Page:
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Have you ever loved someone? If you have, then you are aware of the crazy decisions the one in love can and will make. Love can cause the most stable-minded person you know to become, well, predictably unstable! I imagine many of us, as we look back over our lives and loves, can say to ourselves, "I cannot believe I actually did that." Yet even as bizarre as some of the decisions love has caused us to make, none can compare to the decisions God has made because of His love for us.

God's Love is irrational. It defies common sense. It causes Him to do things we would never do. Think about it: When God made His covenant with the Israelites, He said, "If I am going to be your God, I have to be your only God. This is an exclusive deal." (Exodus 20:3). But even then, God knew the Israelites wouldn't keep their end of the bargain. Cannot the same be said of us?

Imagine it is your wedding day, and you are standing in front of a room full of people staring into the eyes of your beloved, all the while knowing that the vows you're exchanging mean more to you than to the person you love. If you knew that your spouse would be unfaithful, would you still say "I do?" This is what God has done for us: He said "I do" even though He knew that we would be unfaithful and bring Him unspeakable pain. He even knew that deliverance would ultimately be up to Him, and would involve Him taking on human flesh, entering into our world and being rejected by it. And in spite of knowing this, He did it anyway.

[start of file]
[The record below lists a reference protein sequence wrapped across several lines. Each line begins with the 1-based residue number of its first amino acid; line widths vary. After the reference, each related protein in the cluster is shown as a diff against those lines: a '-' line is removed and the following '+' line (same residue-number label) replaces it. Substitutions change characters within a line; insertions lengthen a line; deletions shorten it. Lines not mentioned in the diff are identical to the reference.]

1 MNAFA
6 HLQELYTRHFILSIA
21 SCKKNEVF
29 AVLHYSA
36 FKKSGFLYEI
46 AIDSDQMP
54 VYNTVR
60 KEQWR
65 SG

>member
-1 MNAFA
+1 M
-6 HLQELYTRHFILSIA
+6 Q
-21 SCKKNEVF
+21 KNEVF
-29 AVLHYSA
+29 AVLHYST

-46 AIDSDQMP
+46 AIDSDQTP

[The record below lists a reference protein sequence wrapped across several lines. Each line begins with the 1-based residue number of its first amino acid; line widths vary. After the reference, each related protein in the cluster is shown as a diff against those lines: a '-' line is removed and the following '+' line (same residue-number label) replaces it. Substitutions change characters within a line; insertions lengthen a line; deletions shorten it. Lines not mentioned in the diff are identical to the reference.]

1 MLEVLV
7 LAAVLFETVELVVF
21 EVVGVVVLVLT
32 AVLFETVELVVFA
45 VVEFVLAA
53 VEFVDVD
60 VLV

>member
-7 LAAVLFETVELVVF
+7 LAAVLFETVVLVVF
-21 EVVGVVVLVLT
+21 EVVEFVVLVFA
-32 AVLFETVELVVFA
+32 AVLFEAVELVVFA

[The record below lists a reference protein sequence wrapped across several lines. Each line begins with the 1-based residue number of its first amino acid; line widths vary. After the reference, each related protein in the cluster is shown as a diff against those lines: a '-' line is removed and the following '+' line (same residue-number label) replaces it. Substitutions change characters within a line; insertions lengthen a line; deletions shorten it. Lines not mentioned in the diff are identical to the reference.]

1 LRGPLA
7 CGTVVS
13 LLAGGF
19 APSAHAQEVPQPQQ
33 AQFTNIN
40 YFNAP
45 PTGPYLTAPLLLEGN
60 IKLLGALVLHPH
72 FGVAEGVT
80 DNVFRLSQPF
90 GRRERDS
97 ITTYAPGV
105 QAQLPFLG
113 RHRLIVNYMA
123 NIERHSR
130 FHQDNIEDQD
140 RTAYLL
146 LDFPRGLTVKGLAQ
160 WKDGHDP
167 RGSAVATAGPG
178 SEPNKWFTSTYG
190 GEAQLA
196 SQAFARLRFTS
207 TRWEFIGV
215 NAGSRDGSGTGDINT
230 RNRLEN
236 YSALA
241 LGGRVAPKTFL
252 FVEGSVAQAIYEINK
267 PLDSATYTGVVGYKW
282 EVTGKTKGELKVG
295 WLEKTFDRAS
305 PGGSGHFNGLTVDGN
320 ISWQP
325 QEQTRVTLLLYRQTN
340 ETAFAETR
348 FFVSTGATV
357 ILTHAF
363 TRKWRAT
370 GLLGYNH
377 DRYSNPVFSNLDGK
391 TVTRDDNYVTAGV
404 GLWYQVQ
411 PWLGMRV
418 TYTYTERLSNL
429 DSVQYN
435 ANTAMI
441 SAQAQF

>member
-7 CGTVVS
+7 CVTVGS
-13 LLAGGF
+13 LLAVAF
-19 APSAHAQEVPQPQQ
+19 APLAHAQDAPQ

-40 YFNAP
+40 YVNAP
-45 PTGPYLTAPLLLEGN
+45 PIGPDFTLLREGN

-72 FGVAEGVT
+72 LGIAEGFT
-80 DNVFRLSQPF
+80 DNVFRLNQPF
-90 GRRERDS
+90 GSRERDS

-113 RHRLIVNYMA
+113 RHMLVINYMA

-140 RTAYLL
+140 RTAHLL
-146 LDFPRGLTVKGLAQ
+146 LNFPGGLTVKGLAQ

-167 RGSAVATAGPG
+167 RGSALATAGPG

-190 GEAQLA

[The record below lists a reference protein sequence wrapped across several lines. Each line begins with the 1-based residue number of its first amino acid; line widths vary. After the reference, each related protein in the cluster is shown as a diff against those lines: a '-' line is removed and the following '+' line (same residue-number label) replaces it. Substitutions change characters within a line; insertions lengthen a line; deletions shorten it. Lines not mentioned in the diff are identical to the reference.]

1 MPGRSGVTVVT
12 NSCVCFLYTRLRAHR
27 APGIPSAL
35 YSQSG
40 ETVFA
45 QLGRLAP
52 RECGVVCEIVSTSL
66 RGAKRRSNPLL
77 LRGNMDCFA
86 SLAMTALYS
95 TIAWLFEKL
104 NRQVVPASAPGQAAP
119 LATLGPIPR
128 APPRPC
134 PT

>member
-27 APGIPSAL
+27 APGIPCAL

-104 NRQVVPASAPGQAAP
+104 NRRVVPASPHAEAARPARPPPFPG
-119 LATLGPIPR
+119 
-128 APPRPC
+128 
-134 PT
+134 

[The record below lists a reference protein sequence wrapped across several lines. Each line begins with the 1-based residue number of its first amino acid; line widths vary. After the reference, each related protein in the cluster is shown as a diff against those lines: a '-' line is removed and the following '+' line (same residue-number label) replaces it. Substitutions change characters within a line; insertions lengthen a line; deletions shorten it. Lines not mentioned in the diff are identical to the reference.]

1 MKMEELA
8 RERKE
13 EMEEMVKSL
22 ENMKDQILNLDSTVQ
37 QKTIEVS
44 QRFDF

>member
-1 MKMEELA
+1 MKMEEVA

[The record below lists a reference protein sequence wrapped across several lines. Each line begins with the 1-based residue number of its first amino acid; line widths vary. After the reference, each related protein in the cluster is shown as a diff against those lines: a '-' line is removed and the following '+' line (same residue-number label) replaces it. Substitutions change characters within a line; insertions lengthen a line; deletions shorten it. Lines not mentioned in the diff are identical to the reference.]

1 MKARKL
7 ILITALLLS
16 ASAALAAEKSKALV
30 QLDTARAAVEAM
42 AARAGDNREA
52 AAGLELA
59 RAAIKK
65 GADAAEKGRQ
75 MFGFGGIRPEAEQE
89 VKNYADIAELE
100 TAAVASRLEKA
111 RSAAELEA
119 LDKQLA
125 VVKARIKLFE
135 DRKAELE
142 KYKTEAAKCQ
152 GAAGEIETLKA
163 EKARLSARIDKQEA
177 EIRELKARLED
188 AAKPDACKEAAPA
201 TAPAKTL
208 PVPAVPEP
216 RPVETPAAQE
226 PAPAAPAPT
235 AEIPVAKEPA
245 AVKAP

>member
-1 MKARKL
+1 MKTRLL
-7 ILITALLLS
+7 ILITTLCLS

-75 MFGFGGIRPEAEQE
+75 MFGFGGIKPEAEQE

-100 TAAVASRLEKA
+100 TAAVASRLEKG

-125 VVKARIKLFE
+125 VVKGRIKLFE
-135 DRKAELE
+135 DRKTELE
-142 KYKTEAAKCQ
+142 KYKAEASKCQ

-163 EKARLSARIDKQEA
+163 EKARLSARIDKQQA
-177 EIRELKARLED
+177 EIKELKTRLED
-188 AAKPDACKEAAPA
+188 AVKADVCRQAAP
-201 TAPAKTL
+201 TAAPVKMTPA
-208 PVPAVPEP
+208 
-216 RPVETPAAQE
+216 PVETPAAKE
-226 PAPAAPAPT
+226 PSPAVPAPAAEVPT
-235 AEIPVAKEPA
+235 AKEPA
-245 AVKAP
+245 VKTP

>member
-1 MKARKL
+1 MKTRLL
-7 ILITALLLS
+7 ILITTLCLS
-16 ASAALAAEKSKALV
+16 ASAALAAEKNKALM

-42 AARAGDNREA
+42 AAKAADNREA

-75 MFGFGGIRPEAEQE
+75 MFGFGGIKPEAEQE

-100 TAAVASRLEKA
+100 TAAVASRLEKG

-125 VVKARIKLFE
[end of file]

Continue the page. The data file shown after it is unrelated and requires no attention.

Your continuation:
God's love seems crazy when you look at it from that perspective. However, He knows a thing or two about love that we do not. Primarily, He understands that love and acceptance can accomplish what judgment and condemnation never can. God could have divorced Himself from His people. They had, after all, adulterated their covenant promises. By violating the relationship, the people of God had earned nothing short of death. Yet in God's nature, His love for us, He still made a way for us to come back to His love. God's prevailing love refuses to give up on people until their last breath.

Back in the Garden of Eden, when Adam and Eve sinned for the very first time, God's justice and love began a long, slow march toward one another. Eventually, the two characteristics of God would meet in a terrible collision on a hill just outside of Jerusalem. There, for both you and me, His love would cause Him to do the most irrational thing of all.

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Rev. Robert Templeton lives in Orangeburg.

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